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Techniques for Independent Production
The challenges of creating Digital Cinema and other narrative forms.

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Old November 22nd, 2002, 09:25 PM   #1
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DV & Movies

Hello, I'm new to this board, I'm from Phoenix. I go to school for digital video. Anyways I am wondering if anyone has a website or list of all the movies made using strictly DV, and any information about how star wars was made using dv would be helpful to also.. Thanks
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Old November 22nd, 2002, 10:01 PM   #2
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By no means complete, here's a list of some movies shot on DV:


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Old November 22nd, 2002, 10:09 PM   #3
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Welcome Ryan

Here's yet another, even longer, list of movies partially or completely shot on video.


Re: George Lucas' Star Wars work you'll find several threads here on the subject by using the Search button. I believe that the live footage (probably at least, what, 15 mins worth <g>) was shot with some form of Sony's CineAlta HD gear. Their site features an interview with George Lucas as well as a load of other info.

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Old November 24th, 2002, 12:52 PM   #4
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The King is alive

I just rented 'The King is Alive' last night from Blockbuster.
Excellent powerful feature. Shot on PAL PD100 by Dogma95 rules.

For anyone hoping you can make a great feature without a film camera, expensive lighting kit and top of the line audio recording tools, see this movie.

The entire cast give outstanding performances, with
Jennifer Jason Leigh and Bruce Davison giving the most powerfull of all.

spoiler, don't read past here if you don't want to know more about the movie before you rent.
The feature is about a bunch of not very nice people getting stranded in the desert on a bus. The end up at a WWII era german mining camp with an old african man watching over the place.

To keep themselves busy until help arrives, they decide to put on King Lear. The subplot is how each and every character is exposed and torn down by their circumstances. Bigotry, Mysogony, covetness, laziness, murder, sexual jealousy, arrogance, naked fear, all of these 'traits' and even a few good ones come out under the glare of the desert sun. Much of the ugly side of humanity comes out in this one folks.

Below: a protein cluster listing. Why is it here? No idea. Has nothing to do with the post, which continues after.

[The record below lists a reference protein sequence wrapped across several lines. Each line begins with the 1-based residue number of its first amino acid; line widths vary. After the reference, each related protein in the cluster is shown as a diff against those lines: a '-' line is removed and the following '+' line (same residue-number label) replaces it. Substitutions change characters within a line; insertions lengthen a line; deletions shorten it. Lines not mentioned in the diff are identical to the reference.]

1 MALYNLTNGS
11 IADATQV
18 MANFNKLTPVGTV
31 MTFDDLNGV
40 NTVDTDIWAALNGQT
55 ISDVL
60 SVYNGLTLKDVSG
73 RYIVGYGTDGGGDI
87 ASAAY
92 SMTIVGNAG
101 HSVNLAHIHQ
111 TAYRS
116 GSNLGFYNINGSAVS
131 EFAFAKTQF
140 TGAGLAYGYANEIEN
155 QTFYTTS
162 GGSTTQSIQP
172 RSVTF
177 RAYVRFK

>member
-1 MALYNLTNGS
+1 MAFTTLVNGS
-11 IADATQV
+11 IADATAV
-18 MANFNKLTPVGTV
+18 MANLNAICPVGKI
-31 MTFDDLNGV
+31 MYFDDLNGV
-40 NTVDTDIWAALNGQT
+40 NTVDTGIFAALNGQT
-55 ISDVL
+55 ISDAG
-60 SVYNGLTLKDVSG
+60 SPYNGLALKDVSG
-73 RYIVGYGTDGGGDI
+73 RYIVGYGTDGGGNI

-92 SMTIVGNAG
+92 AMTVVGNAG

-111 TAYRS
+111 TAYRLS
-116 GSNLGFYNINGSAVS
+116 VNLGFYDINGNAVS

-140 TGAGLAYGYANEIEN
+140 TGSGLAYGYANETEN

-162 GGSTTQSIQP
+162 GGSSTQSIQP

All that combined with bad food, little water and the need for constant rehearsal, makes for one hell of a time for all.

Like watching Shakespeare, the outcome is predictable. What I didn't expect was the outstanding performances that were both compelling and believable. To the directors credit, the film never
decended into cheap politically correct cliches. Even as bad as these people are, they retain just enough of their humanity to be sympathetic.

In the end, this is definitely an actors movie. One that unleashes their talent in a way that main stream films never allow. We need more like this. Actors want more like
Worth the rent.
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Old November 24th, 2002, 03:56 PM   #5
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There also great one called "Hell's Highway". It's filmed using "we don't really have a budget" rules. It's about a group of teens who pick up a hot chick hitchhiker. Seriously as silly as it is the thing I like about this and many new straight to DV/video horror flicks is that they're done in DV then straight to video. Not done on DV, put on film then back to DV and video. It makes no since to do this unless going for a film look which many new indy horror films don't. It's a good piece to use for research. I'm a big fan of the "film look" in many instances except for horror, but Mike Figgis' "Time Code" is a great movie to see good DV moviemaking (with no film look). If you like serious horror check out HPE (Hardcore Poison Eyes). It's won some awards and everyone seems to think it's great. It's shot on DV but has won some awards.

Hell's Highway Spoiler: Don't read below this line if you don't wan't to know the secret to this cheesy yet fun horror movie.


The hitcher ofcourse kills everyone only to be found out that she's a clone, but the question is is she just a clone or is she "the Devil".


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